By Poornima Gupta and Paul Thomasch
SAN FRANCISCO/NEW YORK (Reuters) - Apple Inc began a new era on Thursday without Steve Jobs as chief executive, a momentous shift that surprised investors, but barely dented confidence in the near-term outlook for the stock.
In announcing that he could no longer fulfill his duties, Jobs stepped away from his role as CEO and cleared the way for Tim Cook to take over leadership of one of the world's best known and valuable companies.
The resignation of Jobs -- often mentioned in the same breath as Henry Ford, Thomas Edison or Walt Disney -- made news around the world and prompted tributes from business leaders and fans alike. One headline, in Brazil's O Globo newspaper, proclaimed: "Steve Jobs created our world."
Now Cook, 50, must convince investors that Jobs' vision and spirit have been institutionalized within Apple, a company that revolutionized entertainment and communication with its iPod, iPad and iPhone devices.
His first big test could come as early as next month, when, according to a source, Apple is planning to introduce the iPhone 5 -- the sort of occasion that Jobs the showman could turn into a spectacle. Cook is typically more low-key.
Yet he promised in a memo to staffers on Thursday that Apple would stay on the course set by Jobs. "Steve built a company and culture that is unlike any other in the world and we are going to stay true to that -- it is in our DNA," Cook wrote.
Investors, at least for now, appear convinced that Apple can keep churning out blockbuster products and oversized profits with Cook in charge. Jobs, who has been on medical leave since January, will stay on as chairman.
Apple shares were down about 1 percent on Thursday, performing better than either the Dow Jones industrial average or the Standard & Poor's 500 index.
"Over the course of last year, investors have become more comfortable with the idea of life after Jobs," said Bill Kreher, an analyst with Edward Jones. "I think it is encouraging that he will remain with the company as chairman but the real story is that Tim Cook has emerged as a capable successor."
Jobs, who has fought a rare form of pancreatic cancer, is deemed the heart and soul of a company that became the most valuable in the world for a brief period this year.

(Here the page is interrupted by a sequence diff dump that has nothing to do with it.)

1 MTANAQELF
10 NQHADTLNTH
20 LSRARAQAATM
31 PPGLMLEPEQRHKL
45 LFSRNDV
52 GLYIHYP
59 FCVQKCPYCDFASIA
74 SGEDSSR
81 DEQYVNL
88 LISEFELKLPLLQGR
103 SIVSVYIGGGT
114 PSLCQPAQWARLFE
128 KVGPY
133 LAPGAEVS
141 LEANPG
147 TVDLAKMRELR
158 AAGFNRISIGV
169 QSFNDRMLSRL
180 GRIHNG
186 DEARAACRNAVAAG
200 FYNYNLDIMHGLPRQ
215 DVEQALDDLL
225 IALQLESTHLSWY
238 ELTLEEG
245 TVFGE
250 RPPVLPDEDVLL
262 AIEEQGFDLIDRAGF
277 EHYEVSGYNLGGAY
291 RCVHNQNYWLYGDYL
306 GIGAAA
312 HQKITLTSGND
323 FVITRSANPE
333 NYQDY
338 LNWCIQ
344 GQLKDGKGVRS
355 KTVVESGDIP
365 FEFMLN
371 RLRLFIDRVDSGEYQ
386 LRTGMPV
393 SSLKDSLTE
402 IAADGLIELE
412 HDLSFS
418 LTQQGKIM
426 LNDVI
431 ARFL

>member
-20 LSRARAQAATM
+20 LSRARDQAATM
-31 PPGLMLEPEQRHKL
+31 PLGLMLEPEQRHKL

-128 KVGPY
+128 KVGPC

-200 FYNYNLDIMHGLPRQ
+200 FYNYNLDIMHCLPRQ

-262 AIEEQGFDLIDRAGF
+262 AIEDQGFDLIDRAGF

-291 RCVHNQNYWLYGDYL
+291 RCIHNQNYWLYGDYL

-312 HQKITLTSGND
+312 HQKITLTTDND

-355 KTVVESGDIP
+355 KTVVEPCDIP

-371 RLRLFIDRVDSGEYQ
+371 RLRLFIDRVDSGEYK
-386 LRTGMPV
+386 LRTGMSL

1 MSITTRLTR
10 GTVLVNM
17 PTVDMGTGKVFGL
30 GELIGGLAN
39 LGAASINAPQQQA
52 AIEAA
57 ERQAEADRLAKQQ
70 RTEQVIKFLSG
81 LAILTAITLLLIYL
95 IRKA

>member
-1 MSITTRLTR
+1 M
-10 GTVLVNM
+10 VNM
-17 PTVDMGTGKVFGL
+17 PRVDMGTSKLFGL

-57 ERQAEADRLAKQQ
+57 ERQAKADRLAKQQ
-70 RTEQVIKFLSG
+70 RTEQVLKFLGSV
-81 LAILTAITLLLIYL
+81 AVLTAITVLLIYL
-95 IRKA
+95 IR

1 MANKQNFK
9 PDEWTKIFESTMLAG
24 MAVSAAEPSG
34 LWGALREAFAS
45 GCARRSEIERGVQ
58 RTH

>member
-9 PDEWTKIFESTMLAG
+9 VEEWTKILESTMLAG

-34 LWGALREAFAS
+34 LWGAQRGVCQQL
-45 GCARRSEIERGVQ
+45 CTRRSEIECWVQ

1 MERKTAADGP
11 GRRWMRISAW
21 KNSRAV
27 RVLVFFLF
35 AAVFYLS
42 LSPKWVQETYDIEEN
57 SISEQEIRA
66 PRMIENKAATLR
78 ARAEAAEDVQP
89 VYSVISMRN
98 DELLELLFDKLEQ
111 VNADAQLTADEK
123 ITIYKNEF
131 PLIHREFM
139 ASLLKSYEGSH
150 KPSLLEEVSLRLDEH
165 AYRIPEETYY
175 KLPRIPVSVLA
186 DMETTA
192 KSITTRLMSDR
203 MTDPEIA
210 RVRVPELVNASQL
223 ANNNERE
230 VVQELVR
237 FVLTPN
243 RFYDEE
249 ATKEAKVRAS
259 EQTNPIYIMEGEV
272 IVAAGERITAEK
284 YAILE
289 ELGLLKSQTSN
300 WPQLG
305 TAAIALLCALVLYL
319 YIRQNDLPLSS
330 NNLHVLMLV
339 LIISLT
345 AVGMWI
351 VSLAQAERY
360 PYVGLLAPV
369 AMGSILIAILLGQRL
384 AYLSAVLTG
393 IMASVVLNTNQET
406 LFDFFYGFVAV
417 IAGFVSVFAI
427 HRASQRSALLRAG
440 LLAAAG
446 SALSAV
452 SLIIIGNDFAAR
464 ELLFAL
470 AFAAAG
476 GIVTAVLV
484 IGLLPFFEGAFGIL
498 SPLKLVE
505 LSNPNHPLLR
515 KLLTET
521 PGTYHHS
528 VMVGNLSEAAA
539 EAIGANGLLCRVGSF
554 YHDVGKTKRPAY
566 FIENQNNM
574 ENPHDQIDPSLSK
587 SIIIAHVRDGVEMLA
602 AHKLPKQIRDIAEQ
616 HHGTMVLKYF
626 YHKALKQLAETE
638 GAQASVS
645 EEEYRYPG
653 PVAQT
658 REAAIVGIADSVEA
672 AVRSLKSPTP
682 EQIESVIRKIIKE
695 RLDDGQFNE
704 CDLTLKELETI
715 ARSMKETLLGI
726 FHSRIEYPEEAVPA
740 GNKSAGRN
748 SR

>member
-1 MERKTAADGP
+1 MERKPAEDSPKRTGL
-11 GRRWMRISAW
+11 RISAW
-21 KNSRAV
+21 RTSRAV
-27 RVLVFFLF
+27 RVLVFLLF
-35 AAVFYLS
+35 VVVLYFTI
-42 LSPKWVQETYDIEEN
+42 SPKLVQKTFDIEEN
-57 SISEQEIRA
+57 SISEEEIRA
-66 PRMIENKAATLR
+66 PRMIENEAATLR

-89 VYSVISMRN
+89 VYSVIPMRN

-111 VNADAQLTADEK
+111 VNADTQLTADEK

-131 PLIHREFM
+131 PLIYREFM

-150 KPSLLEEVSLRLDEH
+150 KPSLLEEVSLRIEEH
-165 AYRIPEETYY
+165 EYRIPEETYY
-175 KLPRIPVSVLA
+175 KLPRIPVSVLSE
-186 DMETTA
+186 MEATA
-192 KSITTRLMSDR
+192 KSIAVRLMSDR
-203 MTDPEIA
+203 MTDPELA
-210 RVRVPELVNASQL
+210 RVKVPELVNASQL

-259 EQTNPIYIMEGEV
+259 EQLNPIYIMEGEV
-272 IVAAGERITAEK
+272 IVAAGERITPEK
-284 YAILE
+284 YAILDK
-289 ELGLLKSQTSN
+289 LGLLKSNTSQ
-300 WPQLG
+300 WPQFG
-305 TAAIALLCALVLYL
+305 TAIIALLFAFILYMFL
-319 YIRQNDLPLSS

While it is unlikely that his departure as CEO will derail Apple's ambitious product-launch roadmap in the near term, there are concerns about whether the company will be as creative without its founder and visionary at the helm.
Since Jobs returned to Apple in 1996 -- after an absence of more than a decade -- the company's stock price has climbed roughly 9,000 percent.
In recent years, Jobs' battle with pancreatic cancer has been of deep concern to Apple fans and investors. Even board members have confided to friends their concern that Jobs, in his quest for privacy, was not being forthcoming with directors about the true condition of his health.
His privacy, at times, has also frustrated Wall Street.
"I think a lack of clarity of its succession plan in the past has been a distraction so we appreciate that this plan represents a smooth and orderly transition," Kreher said.
Jobs, 56, has been on medical leave since Jan. 17, with his duties being filled by Cook, who was chief operating officer.
Jobs briefly emerged from his leave in March to unveil the latest version of the iPad and later to attend a dinner hosted by President Barack Obama for technology leaders.
His gaunt appearance, however, sparked questions about how bad his illness was, and his ability to continue at Apple.
Cook, a former Compaq executive and an acknowledged master of supply-chain management, has taken over the helm in each of Jobs' three health-related absences.
"I will say to investors: 'Don't panic and remain calm -- it's the right thing to do. Steve will be chairman and Cook is CEO," said BGC Financial analyst Colin Gillis.
Jobs did not give details on the state of his health. But oncologists who have not treated the Apple founder said he could be facing several problems tied to his rare form of pancreatic cancer and subsequent liver transplant.
Such problems include possible hormone imbalances or a recurrence of cancer that is harder to fight once the body has already been weakened.
The Apple chieftain has earned a reputation for commanding every aspect of operations -- from day-to-day running to broad strategic decisions -- suggesting he would not give up the job if he had a choice. Even the front yard of his home in Palo Alto is dotted with Apple trees.
(Additional reporting by Bill Rigby, Alexei Oreskovic, Sarah McBride and Jim Christie in San Francisco, Edwin Chan, Lisa Richwine and Nichola Groom in Los Angeles, Peter Lauria, Liana B. Baker and Tiffany Wu in New York, Brian Winter in Tarmo Virki in Helsinki and Georgina Prodhan in London)
(Editing by Maureen Bavdek and Derek Caney)